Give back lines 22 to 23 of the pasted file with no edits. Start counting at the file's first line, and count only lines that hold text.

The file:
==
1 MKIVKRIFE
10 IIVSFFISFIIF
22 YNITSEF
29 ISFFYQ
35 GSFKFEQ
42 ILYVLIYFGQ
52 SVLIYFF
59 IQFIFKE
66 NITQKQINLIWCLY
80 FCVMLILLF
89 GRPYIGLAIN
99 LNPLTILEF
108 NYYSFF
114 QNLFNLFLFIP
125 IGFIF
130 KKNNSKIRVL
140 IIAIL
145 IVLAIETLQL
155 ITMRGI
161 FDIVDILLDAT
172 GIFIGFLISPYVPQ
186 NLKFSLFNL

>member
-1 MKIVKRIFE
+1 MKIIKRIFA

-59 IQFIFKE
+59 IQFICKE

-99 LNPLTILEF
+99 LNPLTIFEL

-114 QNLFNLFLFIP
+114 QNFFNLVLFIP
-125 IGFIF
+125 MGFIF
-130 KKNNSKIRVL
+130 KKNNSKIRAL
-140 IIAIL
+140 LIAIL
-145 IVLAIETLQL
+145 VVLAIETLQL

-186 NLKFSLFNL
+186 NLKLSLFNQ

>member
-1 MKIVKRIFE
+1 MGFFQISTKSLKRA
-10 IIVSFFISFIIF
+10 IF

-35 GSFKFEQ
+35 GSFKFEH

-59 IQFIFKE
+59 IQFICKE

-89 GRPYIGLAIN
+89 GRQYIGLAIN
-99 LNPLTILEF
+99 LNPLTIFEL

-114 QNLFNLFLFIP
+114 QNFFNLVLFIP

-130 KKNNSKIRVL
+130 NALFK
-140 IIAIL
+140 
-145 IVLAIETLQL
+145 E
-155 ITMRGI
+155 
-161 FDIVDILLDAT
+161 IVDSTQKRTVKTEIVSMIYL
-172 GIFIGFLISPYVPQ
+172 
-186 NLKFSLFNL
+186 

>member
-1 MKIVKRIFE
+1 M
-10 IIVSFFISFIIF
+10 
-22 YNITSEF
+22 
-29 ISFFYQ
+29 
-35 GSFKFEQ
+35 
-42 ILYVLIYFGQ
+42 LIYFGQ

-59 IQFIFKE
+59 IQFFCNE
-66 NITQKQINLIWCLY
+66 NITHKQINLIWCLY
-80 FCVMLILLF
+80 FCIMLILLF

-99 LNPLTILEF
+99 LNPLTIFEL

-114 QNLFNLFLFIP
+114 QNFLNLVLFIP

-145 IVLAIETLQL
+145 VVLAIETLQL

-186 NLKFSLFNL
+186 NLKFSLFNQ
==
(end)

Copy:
186 NLKFSLFNL

>member